Josiah finally destroyed Jeroboam’s altar at Bethel (2 Kings 22:15) and desecrated the site. The young prophet from Judah had predicted Josiah’s actions back in Jeroboam’s day (2 Kings 22:16; cf. 1 Kings 13:2-3). The king even extended his purges into formerly Israelite territory (2 Kings 22:19-20).
Josiah also replaced pagan worship with revived Yahweh worship. He conducted his Passover celebration with more attention to the Law than anyone had done since the days of the judges. Teraphim (v. 24) were household gods that some people connected with oracles and sources of prosperity. Josiah was Judah’s most careful king regarding the Mosaic Covenant (22:25). He is the only king described with the exact wording of Deuteronomy 6:5: he turned to the Lord "with all his heart and with all his soul and with all his might." Hezekiah was praiseworthy for his great trust in Yahweh (2 Kings 18:5), and Josiah excelled in his obedience to Yahweh.
Notice that in the sequence of reforms that the writer narrated, the discovery of the Law (2 Kings 22:8-13) that took place during the repairing of the temple (2 Kings 22:3-7) led to the other reforms. This order is another indication of the writer’s purpose. He emphasized the centrality of the Law in Israel’s life. [Note: See Lyle Eslinger, "Josiah and the Torah Book: Comparison of 2 Kings 22:1-23:28 and 2 Chronicles 34:1-35:19," Hebrew Annual Review 10 (1986):37-62.]
3. Josiah’s death 23:28-30
The king seems to have preferred Babylon to Assyria in his foreign policy. When Egyptian armies moved up the Mediterranean coast to join Assyria in resisting Babylonian advance westward, Josiah intercepted Pharaoh Neco II (609-595 B.C.) at Megiddo and tried to stop him. Unfortunately for Judah, the Egyptians killed Josiah there in 609 B.C. Egypt continued north, united with Assyria, and battled Babylon at Carchemish on the upper Euphrates River. There Babylon defeated the allies and broke the domination of the Assyrian Empire over the ancient Near Eastern world. The Battle of Carchemish in 605 B.C. was one of the most important in ancient Near Eastern history for this reason. [Note: See the map "The Babylonian Empire" in Merrill, Kingdom of . . ., p. 434.]
Josiah was a strong influence for righteousness in his day and a very capable ruler. The success of his far-reaching reforms indicates his ability to overcome much popular opinion that must have opposed his convictions. His influence for good extended even into the fallen territory of Israel. [Note: See the map of his kingdom in Wiseman, p. 295.] Unfortunately, he died prematurely as a result of his unwise decision to challenge Pharaoh Neco (cf. 2 Chronicles 35:20-27).
E. Jehoahaz’s Evil Reign 23:31-35
Jehoahaz, whose other name was Shallum, was the middle of Josiah’s three sons, all of whom ruled Judah after Josiah. Jehoahaz was the people’s choice (2 Kings 23:31), but he reigned for only three months in 609 B.C.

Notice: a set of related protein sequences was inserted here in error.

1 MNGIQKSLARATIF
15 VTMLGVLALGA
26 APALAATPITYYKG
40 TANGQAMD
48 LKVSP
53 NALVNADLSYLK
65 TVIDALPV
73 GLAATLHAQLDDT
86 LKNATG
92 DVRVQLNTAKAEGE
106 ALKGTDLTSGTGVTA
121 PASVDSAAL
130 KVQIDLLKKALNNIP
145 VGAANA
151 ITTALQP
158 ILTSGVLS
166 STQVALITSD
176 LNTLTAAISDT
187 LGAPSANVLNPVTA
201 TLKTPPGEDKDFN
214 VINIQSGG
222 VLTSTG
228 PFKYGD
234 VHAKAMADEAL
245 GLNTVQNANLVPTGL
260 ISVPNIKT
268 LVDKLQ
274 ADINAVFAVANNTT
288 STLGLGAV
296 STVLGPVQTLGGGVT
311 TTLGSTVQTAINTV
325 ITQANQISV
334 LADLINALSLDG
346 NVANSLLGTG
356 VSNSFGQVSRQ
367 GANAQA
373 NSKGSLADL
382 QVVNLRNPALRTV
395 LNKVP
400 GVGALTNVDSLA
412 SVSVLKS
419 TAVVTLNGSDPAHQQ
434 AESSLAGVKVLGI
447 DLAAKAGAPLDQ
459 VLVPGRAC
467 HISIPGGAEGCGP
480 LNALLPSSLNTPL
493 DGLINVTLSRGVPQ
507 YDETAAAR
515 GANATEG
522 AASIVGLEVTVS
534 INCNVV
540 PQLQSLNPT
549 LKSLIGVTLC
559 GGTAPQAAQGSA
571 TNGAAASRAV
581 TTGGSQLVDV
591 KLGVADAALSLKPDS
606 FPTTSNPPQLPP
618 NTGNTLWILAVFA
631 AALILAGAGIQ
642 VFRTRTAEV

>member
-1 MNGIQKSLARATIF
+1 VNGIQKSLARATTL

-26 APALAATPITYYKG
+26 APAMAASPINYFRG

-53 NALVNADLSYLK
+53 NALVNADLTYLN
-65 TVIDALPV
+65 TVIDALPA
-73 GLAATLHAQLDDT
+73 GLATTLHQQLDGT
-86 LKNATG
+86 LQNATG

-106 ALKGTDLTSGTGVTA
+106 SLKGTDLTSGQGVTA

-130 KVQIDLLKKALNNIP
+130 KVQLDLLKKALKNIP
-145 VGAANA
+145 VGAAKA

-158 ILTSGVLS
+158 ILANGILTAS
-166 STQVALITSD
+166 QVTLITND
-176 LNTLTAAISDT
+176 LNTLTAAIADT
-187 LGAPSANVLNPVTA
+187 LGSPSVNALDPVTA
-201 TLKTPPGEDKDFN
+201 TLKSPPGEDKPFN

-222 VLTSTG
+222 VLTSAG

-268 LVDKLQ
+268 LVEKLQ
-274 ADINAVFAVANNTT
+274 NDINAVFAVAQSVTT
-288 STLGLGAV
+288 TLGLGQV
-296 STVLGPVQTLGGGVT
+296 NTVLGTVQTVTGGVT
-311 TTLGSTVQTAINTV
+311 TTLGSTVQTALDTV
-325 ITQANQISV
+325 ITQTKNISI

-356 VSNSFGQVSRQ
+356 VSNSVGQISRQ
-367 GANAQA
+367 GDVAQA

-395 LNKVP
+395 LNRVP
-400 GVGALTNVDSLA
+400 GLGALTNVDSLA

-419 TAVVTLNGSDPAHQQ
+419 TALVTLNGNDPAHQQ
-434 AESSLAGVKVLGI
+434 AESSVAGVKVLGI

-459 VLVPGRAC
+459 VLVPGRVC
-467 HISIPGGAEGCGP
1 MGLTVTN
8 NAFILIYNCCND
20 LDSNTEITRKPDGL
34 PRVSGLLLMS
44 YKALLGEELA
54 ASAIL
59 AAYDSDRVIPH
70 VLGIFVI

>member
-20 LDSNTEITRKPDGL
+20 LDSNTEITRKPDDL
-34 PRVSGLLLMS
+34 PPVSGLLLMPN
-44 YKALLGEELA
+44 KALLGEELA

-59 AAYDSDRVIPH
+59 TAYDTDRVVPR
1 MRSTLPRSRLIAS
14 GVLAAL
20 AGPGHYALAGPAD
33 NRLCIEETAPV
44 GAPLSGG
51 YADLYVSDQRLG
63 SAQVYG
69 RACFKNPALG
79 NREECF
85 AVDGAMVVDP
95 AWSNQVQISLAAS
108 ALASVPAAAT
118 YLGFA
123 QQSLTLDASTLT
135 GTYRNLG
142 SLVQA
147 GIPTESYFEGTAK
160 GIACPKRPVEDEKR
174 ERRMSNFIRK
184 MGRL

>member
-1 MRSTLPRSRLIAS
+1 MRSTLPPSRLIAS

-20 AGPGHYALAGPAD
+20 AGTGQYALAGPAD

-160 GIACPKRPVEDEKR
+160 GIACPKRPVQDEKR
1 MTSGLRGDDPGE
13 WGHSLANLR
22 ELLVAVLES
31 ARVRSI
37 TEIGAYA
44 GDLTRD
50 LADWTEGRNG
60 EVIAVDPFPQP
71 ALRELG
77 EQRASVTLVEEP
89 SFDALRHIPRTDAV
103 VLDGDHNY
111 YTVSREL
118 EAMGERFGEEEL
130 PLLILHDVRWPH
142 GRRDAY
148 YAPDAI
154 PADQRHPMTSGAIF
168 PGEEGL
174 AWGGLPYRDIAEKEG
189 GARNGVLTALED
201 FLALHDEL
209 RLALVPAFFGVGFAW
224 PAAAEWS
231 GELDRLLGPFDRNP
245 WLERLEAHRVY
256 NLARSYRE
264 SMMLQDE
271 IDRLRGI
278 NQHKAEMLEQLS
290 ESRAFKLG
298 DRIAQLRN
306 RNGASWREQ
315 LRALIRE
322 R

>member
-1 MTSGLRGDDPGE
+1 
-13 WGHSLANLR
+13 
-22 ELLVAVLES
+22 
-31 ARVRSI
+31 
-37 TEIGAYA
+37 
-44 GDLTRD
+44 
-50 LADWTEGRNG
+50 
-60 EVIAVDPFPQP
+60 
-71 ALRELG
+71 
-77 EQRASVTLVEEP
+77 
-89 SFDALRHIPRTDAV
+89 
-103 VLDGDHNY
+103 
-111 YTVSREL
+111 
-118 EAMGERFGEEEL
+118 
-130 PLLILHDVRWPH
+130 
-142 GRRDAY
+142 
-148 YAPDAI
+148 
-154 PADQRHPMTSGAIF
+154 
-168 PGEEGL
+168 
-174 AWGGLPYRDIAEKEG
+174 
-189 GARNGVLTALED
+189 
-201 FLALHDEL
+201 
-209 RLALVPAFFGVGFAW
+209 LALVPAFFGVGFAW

When Pharaoh Neco defeated Josiah at Megiddo (2 Kings 23:29), Judah fell under Egyptian control. Neco summoned Josiah’s successor Jehoahaz to meet him at Riblah. This town stood about 65 miles north of Damascus in central Aramea. The meeting took place before the battle of Carchemish. Neco found Jehoahaz obstinate, as his father had been, so he imprisoned him and sent him back to Egypt (2 Kings 23:34) where he died later (Jeremiah 22:10-12). Neco also imposed a heavy tax on Judah (2 Kings 23:33) and installed Jehoahaz’s older brother Eliakim on Judah’s throne as his puppet. The naming of a person shows superiority over that person. Neco was declaring his sovereignty over Judah’s king by renaming him Jehoiakim.
F. Jehoiakim’s Evil Reign 23:36-24:7
Jehoiakim, formerly named Eliakim, reigned as a puppet king for 11 years (609-598 B.C.). He was a weak ruler who did not stand up for Judah’s interests against her hostile enemies.
In 605 B.C. Prince Nebuchadnezzar led the Babylonian army of his father Nabopolassar against the allied forces of Assyria and Egypt and defeated them at Carchemish. This victory, as previously explained, gave Babylon supremacy in the ancient Near East. With Babylon’s victory Egypt’s vassals, including Judah, came under Babylon’s control. Shortly after that event, in the same year that Nabopolassar died, Nebuchadnezzar succeeded him. Nebuchadnezzar then moved south and invaded Judah (605 B.C.). He took some captives to Babylon including Daniel (Daniel 1:1-3). This was the first of Judah’s three deportations in which the Babylonians took groups of Judahites to Babylon.
Jehoiakim submitted to Nebuchadnezzar for three years but then rebelled. He appealed to Egypt for help unsuccessfully (2 Kings 24:1; 2 Kings 24:7). Foreign raiders who sought to take advantage of her weakened condition besieged Judah (2 Kings 24:2). The Babylonians then took Jehoiakim to Babylon (2 Chronicles 36:6). Later they allowed him to return to Jerusalem where he died (Jeremiah 22:19).
Jehoiakim did little to postpone God’s judgment on Judah for her previous sins. The prophet Jeremiah despised him for his wickedness (Jeremiah 22:18-19; Jeremiah 26:20-23; Jeremiah 36).
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Constable, Thomas. DD. "Commentary on 2 Kings 23". "Dr. Constable's Expository Notes". https://studylight.org/
the Third Week after Epiphany